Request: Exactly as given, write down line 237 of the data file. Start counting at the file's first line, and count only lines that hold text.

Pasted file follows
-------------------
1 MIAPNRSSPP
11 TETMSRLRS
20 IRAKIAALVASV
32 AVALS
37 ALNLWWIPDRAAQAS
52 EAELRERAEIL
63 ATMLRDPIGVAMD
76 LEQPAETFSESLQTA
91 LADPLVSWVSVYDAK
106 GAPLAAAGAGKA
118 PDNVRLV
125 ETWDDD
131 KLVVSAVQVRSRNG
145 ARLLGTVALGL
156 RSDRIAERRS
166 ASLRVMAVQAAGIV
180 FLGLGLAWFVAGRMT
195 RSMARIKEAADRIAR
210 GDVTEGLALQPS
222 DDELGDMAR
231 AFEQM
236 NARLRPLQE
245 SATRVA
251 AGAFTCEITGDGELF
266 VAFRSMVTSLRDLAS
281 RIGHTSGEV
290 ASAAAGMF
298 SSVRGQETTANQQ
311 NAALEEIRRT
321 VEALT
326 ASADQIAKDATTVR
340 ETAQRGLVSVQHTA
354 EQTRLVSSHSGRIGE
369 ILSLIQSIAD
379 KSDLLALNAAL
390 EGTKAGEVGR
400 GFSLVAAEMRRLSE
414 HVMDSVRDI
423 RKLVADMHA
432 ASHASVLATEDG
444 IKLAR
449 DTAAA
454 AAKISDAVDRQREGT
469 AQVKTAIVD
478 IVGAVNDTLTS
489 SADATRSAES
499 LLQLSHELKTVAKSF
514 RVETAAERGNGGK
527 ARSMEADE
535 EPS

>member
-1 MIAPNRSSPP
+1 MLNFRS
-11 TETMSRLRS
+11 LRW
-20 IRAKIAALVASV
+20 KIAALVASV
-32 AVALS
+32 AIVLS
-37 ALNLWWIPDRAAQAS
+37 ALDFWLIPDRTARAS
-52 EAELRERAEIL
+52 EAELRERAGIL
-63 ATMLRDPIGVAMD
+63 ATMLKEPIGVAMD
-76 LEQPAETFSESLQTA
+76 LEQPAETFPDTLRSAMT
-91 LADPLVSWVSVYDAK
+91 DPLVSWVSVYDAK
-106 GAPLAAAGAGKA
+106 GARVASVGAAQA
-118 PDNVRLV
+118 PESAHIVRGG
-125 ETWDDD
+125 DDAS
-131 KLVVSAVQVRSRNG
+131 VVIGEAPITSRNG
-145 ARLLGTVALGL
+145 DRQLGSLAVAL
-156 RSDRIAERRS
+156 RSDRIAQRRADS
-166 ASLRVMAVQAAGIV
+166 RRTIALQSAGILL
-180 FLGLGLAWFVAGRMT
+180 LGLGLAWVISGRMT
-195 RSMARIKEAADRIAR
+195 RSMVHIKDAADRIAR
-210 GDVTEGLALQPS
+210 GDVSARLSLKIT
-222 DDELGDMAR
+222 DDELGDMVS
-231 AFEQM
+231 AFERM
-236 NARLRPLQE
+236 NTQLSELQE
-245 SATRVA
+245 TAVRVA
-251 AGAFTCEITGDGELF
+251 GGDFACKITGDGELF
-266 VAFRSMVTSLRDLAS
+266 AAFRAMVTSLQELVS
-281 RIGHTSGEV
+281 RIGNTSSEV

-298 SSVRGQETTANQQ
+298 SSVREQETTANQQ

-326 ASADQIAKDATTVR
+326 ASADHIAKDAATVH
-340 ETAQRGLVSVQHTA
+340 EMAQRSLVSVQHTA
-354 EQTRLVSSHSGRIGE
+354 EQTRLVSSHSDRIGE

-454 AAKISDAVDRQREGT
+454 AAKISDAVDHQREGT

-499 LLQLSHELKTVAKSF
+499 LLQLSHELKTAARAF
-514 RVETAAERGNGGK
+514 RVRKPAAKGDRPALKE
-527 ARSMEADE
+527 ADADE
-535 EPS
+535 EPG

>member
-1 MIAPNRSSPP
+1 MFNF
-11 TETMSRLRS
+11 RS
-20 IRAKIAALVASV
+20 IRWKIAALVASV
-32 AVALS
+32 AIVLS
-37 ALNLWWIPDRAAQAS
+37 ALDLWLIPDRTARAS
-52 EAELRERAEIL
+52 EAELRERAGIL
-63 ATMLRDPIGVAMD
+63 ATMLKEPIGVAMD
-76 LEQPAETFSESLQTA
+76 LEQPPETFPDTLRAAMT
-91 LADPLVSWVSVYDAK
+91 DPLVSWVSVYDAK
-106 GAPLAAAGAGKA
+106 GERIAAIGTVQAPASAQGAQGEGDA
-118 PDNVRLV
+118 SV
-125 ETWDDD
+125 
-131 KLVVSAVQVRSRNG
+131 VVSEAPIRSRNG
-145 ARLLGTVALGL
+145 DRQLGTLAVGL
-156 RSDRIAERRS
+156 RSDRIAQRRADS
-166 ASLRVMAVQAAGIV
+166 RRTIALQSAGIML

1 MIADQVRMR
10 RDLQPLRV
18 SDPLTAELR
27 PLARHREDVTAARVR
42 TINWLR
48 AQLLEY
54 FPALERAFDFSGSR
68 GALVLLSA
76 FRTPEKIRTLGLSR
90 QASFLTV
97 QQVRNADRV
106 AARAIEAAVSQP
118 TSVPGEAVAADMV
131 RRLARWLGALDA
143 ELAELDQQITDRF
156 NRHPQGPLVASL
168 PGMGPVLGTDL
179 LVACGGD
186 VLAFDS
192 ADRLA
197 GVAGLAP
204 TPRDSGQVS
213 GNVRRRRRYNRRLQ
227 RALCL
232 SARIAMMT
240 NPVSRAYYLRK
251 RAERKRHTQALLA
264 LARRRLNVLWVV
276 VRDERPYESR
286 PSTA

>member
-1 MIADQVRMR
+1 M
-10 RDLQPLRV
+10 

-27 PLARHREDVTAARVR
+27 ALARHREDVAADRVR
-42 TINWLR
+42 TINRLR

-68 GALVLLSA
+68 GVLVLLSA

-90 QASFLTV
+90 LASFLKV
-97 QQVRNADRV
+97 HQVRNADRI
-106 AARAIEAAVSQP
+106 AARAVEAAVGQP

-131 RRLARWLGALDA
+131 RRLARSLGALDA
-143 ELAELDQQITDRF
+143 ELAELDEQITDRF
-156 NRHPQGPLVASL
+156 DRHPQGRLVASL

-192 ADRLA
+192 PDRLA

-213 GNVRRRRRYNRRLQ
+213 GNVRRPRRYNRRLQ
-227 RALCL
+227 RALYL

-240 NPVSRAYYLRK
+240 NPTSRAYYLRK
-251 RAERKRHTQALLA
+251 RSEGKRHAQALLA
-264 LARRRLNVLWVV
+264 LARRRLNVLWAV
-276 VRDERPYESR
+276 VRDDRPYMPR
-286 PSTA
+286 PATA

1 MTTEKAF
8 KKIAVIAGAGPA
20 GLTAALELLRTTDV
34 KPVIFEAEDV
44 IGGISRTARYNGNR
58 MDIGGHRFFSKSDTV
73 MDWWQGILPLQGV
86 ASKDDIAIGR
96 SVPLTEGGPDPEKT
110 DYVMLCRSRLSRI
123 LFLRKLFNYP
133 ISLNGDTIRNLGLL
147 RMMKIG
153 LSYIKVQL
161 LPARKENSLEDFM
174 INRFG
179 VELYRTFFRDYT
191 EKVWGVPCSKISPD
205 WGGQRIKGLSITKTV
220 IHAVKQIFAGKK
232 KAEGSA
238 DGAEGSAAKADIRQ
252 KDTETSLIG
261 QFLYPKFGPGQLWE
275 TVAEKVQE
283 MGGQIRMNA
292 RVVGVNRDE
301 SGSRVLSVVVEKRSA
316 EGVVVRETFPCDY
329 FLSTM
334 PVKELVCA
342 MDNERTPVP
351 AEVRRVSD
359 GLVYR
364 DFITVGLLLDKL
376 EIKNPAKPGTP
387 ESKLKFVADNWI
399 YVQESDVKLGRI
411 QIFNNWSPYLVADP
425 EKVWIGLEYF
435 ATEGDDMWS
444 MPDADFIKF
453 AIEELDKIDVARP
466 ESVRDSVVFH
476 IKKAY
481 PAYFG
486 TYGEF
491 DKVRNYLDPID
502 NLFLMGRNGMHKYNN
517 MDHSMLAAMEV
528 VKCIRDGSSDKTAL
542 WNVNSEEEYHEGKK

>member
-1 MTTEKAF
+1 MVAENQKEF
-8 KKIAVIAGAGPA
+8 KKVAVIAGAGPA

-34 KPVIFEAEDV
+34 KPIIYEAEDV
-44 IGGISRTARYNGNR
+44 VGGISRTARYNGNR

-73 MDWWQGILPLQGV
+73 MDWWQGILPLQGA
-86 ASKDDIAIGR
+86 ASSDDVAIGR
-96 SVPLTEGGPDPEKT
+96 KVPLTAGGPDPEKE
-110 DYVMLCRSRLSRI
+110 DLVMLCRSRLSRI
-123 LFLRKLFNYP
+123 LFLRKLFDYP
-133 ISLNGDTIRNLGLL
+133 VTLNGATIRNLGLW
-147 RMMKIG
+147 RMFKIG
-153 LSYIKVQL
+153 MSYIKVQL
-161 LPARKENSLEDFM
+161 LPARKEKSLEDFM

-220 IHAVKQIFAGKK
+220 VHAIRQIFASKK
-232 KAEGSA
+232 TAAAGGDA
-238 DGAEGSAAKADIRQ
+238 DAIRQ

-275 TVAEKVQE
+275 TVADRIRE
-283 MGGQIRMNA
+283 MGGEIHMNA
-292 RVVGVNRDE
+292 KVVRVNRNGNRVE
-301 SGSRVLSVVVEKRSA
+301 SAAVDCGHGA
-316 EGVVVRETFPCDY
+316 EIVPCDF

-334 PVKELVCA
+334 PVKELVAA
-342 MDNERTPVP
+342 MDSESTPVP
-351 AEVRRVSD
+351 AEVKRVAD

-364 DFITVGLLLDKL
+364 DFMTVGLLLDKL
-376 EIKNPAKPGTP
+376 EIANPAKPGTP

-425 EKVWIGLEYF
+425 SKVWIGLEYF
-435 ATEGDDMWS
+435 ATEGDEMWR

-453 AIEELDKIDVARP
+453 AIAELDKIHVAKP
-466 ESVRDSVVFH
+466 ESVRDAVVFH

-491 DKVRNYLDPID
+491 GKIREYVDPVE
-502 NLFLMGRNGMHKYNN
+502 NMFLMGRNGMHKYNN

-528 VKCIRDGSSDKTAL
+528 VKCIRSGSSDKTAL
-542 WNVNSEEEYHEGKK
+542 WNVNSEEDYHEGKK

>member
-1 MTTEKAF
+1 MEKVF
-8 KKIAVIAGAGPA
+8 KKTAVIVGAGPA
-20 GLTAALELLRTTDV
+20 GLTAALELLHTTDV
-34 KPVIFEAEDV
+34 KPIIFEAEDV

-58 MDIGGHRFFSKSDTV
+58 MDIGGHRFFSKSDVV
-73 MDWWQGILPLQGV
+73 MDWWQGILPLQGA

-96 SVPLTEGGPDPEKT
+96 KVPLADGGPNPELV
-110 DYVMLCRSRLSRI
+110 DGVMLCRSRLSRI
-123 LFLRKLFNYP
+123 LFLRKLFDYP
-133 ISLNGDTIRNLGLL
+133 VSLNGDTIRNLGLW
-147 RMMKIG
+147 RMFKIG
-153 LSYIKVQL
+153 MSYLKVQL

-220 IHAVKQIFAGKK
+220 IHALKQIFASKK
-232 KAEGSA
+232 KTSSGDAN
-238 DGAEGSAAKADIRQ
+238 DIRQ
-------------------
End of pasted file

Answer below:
153 LSYIKVQL